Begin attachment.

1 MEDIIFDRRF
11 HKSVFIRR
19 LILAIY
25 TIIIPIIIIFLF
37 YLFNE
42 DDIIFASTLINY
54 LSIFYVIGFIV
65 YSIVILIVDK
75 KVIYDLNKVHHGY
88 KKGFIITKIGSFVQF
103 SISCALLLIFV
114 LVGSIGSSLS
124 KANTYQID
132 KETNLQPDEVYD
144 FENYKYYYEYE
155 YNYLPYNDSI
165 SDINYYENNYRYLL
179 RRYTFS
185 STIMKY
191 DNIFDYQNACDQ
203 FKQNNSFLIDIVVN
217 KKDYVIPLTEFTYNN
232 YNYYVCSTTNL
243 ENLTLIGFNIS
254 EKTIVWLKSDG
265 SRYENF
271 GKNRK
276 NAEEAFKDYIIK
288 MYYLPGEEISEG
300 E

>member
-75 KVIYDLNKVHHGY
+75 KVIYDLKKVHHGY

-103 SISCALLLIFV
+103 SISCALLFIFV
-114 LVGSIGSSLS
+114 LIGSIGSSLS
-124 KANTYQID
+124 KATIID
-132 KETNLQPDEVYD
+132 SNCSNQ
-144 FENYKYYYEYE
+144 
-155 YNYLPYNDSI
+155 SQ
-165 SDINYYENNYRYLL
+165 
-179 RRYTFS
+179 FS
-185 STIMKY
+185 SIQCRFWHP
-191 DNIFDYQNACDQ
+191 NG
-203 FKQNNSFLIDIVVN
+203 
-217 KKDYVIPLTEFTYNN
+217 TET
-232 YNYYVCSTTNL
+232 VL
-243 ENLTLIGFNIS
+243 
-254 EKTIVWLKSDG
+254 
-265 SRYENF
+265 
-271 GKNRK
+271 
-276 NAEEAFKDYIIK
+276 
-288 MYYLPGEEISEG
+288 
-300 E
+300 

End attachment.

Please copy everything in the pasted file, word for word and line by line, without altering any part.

1 MEDIIFDRRF
11 HKSVFIRR
19 LILAIY
25 TIIIPIIIIFLF
37 YLFNE
42 DDIIFASTLINY
54 LSIFYVIGFIV
65 YSIVILIVDK
75 KVIYDLNKVHHGY
88 KKGFIITKIGSFVQF
103 SISCALLLIFV
114 LVGSIGSSLS
124 KANTYQID
132 KETNLQPDEVYD
144 FENYKYYYEYE
155 YNYLPYNDSI
165 SDINYYENNYRYLL
179 RRYTFS
185 STIMKY
191 DNIFDYQNACDQ
203 FKQNNSFLIDIVVN
217 KKDYVIPLTEFTYNN
232 YNYYVCSTTNL
243 ENLTLIGFNIS
254 EKTIVWLKSDG
265 SRYENF
271 GKNRK
276 NAEEAFKDYIIK
288 MYYLPGEEISEG
300 E

>member
-75 KVIYDLNKVHHGY
+75 KVIYDLKKVHHGY

-103 SISCALLLIFV
+103 SISCALLFIFV
-114 LVGSIGSSLS
+114 LIGSIGSSLS
-124 KANTYQID
+124 KATIID
-132 KETNLQPDEVYD
+132 SNCSNQ
-144 FENYKYYYEYE
+144 
-155 YNYLPYNDSI
+155 SQ
-165 SDINYYENNYRYLL
+165 
-179 RRYTFS
+179 FS
-185 STIMKY
+185 SIQCRFWHP
-191 DNIFDYQNACDQ
+191 NG
-203 FKQNNSFLIDIVVN
+203 
-217 KKDYVIPLTEFTYNN
+217 TET
-232 YNYYVCSTTNL
+232 VL
-243 ENLTLIGFNIS
+243 
-254 EKTIVWLKSDG
+254 
-265 SRYENF
+265 
-271 GKNRK
+271 
-276 NAEEAFKDYIIK
+276 
-288 MYYLPGEEISEG
+288 
-300 E
+300 